Beginning at the level of sequence, the Odessa Steps is the most historically significant example of film editing ever… I don’t think that is even really debatable. However, if I were to stack it up against the Christening in The Godfather, the final showdown in The Good, the Bad and The Ugly or the final fight with Sugar Ray Robinson in Raging Bull, I think I’m taking those 3 scenes. In fact I think the Raging Bull scene may be the single greatest overall scene of all time… but that’s probably a conversation for another time.
In terms of sustained editing brilliance, I would have to revisit Potemkin to solidify this, but I would look at Dunkirk or Moulin Rouge and suggest that they sustain a level of editing virtuosity that is virtually without peer.
Then something like Breathless (or even, again, Hiroshima mon Amour) employs editing so differently, but unquestionably brilliantly.
Anyway, my original point was not to diminish the achievements of Potemkin but merely to push back slightly on the notion that nothing has equaled it in the subsequent 95 years.
@Matt Harris– yeah we’re on the same page here– or very very close. Great examples. Take like the shower scene in Psycho– wow– brilliantly edited sequence. This has been on my mind for a day now and every time I think of an auteur or film (Ozu’s pillow shots Truffaut’s freezes) I’m leaving out. I just think from start to finish it feels like nothing is quite on Potemkin’s level.
Uh, according to this list there are 12 movies better edited than this one.
What do you think of this list?
@Aldo— great list- thanks for sharing. These are some of the best edited films of all-time for sure. It seems a little English/US focused– which may account for Potemkin being out of the top 10 (that’s just incorrect). Breathless behind like Jaws is wrong, too. But it’s a great list– best to just appreciate the list and study them– not to split hairs.
Speaking of editing, i was thinking about cutting the bone with the spaceship in 2001
Any other example? I can only think of Lawrence of Arabia
@Aldo– I’m sure others will mention some more but how about the drain matching with the eye of Janet Leigh in Psycho?
Odd… I attempted to link to a video there. Does this comment section not allow that?
Alright, @aldo, you seemed to be asking about match cuts. Scroll down to the video on this page, it’s got some pretty strong examples.
This article was very helpful, thanks @Matt Harris
There are also numerous examples from Hiroshima mon Amour, where the triggering of an eruption of memory will be accompanied by a graphic match, often of hands.
Correct me if I am wrong, but there are many ways to match a cut right? It can be visually, auditoraly, movement etc I think. As far as I know these are the 3 main ones. Again, I am self taught so I’m not sure. I would appreciate it of someone knowledgeable would correct me if I am wrong.
Match cuts usually imply a deep connection between 2 scenes (metaphorically sometimes). I will try to explain the significance of each match cut(some examples)
For visual: Raiders opens with a good match cut from mountain to mountain. (Nice opening transition. Sets the location) Citizen Kane obviously opening. (Invents new ways of transitioning between scenes) Schindlers list candle to train smoke opening. (The color is gone. The movie is now dull and B and W)
Cinema Paradiso. Midway through the movies when Alfedo puts his hand on Toto and he grows up several years(transitions between several years. Like 2001 and the bone)
Amazing match cuts at the beginning and ending of titanic changing the ruined ship into the lifelike ship.( creates a dreamlike state. The horror of the sinking is gone. We are in Rose’s dreams now)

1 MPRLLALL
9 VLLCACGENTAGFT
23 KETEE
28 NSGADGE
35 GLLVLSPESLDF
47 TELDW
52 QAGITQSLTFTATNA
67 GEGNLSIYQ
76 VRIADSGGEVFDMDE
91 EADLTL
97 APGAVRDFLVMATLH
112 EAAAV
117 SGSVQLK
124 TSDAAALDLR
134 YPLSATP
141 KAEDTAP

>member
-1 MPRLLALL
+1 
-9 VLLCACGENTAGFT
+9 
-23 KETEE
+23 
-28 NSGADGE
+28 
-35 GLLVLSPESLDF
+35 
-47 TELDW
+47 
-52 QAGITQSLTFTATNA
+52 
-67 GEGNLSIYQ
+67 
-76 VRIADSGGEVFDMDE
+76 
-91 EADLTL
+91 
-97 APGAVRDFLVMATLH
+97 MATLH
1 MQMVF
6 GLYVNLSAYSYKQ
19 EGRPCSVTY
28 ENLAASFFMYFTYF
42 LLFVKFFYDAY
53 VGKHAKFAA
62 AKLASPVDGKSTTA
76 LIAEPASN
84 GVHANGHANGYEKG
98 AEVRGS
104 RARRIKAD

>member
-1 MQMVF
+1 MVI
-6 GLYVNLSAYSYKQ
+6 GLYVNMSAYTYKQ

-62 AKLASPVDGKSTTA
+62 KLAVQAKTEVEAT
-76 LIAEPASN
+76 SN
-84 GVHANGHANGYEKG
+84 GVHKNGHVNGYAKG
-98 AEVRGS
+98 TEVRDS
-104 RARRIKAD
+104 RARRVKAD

City of God carrots house match cuts. The use of dissolves is brilliant in this scene(progress the narrative. Shows how Carrots hideout is doing and what he does there)
Even when Lil Z goes on his killing rampage.(showing how he grows up with rage)
City of God reflective shot onto the mirror a bit after the opening.(pretty much all of City of God is flawless-especially the editing). (Showing how you can always’reflect’ and change your life)
Apocalyspe Now opening. The fan sound matched with the sound of helicopters.( shows that soldiers bring home memories of war and even the sound of a fan can trigger PTSD).
The car passing in front of the boys while they are walking to reveal a new location(in city of God).(reveals how quick the boys change location and how ‘on-the-go’ their life is. They’re always on the run).
Schindler list. When the Jews walk from black and white into colour towards the end.(symbolizes The dullness and some positivity in their lives through color)
These are some of my favorite match cuts. I hope that I could help you. Again, I’m self taught and a beginner in cinema so any feedback/(constructive) criticism from anyone on the blog would be greatly appreciated.
I believe you’re drawing your examples from this video @Azman ? I considered sharing it until it turned into an ad at the end lol
Some more not from the video would be (speaking of Spielberg)
and the few father-son match cuts in The last Crusade and the Matt Damon / Tom Hanks green eye cut at the beginning and ending of Saving Private Ryan.
Also, Tom Hanks in Forest Gump(many examples of those).
How’s that? Are these good examples? What are some more of your favorite match cuts Matt?
Yup. Haha. But I had only included examples of movies I had seen (I would have included City of God for sure since I seen it so recently).
You can’t ignore the 4-5 new examples I added: the opening of raiders,
the schindlers list movement one(not the candle shot). I gave a new example of a match cut from City of God (the Lil Z rampage kill match cut).
Citizen Kane(I could give many examples of match cut transitions from this film alone),
Cinema Paradiso(Life is Beautiful has a similar ‘coming of age’ match cut with Joshua)
and the movement match cut from the end of Schindlers list which wasn’t in the video.
Also the ending of Titanic example i used. Furthermore, I even analysed a lot of the match cuts which wasn’t done in the video.
You’re right tho. I did copy 3 of the examples from the video-haha. I’ll be honest, I did notice those match cuts even while I was watching these movies. (I was extremely impressed by City of God so I had to research more about its editing style and watch the movie again)
This video reminded me of it. I did analyse it in my own way tho. I was also gonna mention the psycho match cut but Drake mentioned that before me.